“For my son the Messiah shall be revealed with those who are with him, and those who remain shall rejoice four hundred years. After those years my son the Messiah shall die, and all who draw human breath.” (2 Esdras 7:28–29, NRSV).

 

Later in 4 Ezra (2 Esdras), the Messiah returns to announce and execute the final judgment (Neusner, Aver-Peck & Green, 2000, Vol. 2, p. 878), much in the same way as the Suffering Servant comes back from death in Isaiah 53:10-12.

 

As has been seen a Davidic Messiah to end the exile of the Jews and oppression of foreign powers came to the front of the Jewish People’s expectations of the Messiah given the daily reality of the Roman rule over Israel and the Jewish nation. When Jesus came as a baby born in obscurity in a cave in Bethlehem He defied the expectations of most and His ministry and life of teaching and healing while spurning the title of Messiah and rejecting calls for a political movement caused many to doubt. Most notably among his doubters was his cousin John the Baptist who in Matthew 11 from Herod’s prison sent this question to Jesus:

 

“Are you the one who is to come, or should we look for someone else?” (Matthew 11:3, CJB)

 

John knowing that his death was certain and coming soon wanted to know if his hopes in Jesus were well placed given his shunning of the common view of the Messiah. Jesus responded with words of assurance to John and reminded John that there is more to the Messianic hope than just the conquering of Israel’s enemies:

“Jesus answered, “Go and tell John what you are hearing and seeing—the blind are seeing again, the lame are walking, people with leprosy are being cleansed, the deaf are hearing, the dead are being raised, the Good News is being told to the poor—and how blessed is anyone not offended by me!”” (Matthew 11:4–6, CJB).

Commenting on Jesus’ response to John, Stern (1996) wrote:

“He (Jesus) refers to prophecies in the book of Isaiah of six signs which the Messiah will give when he comes: he will make the blind see (Isaiah 29:18, 35:5), make the lame walk (Isaiah 35:6, 61:1), cleanse lepers (Isaiah 61:1), make the deaf hear (Isaiah 29:18, 35:5), raise the dead (implied in Isaiah 11:1–2 but not made specific), and evangelize the poor (Isaiah 61:1–2)” (Mat. 11:3).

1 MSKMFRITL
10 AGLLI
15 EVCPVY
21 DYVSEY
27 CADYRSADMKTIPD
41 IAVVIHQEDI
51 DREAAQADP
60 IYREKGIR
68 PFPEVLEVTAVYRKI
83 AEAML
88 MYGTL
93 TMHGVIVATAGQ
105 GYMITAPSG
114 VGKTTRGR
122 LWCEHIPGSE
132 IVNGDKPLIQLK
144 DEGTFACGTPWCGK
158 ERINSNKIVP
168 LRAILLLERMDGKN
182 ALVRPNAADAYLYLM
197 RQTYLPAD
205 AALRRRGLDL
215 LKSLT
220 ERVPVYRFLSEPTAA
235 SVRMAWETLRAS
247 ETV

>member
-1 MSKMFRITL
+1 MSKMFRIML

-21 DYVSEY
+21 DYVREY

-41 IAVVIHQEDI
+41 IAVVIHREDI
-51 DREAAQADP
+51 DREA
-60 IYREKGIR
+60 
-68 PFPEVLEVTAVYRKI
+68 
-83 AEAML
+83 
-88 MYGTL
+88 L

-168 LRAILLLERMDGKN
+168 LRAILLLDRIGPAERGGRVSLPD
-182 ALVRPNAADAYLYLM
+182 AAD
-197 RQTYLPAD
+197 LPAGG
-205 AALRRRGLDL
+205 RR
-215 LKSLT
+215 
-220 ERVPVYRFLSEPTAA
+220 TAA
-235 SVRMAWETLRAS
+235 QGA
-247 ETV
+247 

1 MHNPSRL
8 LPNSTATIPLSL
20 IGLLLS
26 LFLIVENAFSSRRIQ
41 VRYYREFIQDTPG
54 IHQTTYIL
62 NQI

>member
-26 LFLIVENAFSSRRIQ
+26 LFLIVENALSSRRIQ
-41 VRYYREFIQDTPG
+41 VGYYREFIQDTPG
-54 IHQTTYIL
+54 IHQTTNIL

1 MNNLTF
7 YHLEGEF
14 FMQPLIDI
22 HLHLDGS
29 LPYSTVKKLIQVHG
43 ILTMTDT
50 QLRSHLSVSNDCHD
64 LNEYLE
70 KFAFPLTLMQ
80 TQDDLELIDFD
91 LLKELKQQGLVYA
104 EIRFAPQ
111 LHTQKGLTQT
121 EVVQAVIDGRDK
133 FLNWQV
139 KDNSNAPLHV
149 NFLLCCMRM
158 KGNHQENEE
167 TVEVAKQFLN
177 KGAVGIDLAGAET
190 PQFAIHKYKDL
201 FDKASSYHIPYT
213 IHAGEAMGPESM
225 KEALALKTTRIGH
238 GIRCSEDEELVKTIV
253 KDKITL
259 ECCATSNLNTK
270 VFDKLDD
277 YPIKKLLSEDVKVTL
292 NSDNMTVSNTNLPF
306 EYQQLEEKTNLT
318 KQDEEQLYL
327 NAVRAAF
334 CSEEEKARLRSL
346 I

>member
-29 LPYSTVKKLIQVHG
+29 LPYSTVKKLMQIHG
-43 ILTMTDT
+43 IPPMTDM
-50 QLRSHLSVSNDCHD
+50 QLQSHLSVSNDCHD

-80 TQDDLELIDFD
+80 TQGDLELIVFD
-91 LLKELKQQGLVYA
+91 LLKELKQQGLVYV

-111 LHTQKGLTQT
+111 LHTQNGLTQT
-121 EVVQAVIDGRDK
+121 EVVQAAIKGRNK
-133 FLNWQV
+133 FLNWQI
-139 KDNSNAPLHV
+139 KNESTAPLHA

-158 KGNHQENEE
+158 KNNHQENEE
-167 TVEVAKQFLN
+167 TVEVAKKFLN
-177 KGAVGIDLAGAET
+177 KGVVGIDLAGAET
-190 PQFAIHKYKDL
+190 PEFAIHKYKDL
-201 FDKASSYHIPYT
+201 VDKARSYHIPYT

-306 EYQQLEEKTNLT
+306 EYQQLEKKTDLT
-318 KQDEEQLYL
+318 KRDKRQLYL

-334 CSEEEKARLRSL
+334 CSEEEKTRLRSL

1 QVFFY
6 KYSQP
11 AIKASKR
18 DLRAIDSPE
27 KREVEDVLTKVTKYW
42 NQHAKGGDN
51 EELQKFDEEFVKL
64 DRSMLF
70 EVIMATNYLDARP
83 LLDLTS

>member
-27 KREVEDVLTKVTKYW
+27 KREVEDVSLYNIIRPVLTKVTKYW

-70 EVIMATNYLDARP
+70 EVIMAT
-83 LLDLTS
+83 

In His response Jesus affirmed to John His claim to being the Messiah though a different Messiah that was expected and hoped for at the time, yet the Davidic Messiah will appear when Jesus again returns.

 

Conclusion
This paper examined the Jewish Messianic expectations of the Intertestamental Period and how those expectations matched up against the reality of the Messiah presented in the person of Jesus of Nazareth.


 

References
Banwell, B. O. (1996). King, Kingship. In (D. R. W. Wood, I. H. Marshall, A. R. Millard, J. I.     Packer, & D. J. Wiseman, Eds.) New Bible dictionary. Leicester, England; Downers Grove, IL: InterVarsity Press.
Gardner, R. B. (1991). Matthew. Scottdale, PA: Herald Press.
Neusner, J., Avery-Peck, A. J., & Green, W. S. (Eds.). (2000). In The encyclopedia of Judaism. Leiden; Boston; Köln: Brill.
Stern, D. H. (1996). Jewish New Testament Commentary : a companion volume to the Jewish New Testament (electronic ed.). Clarksville: Jewish New Testament Publications.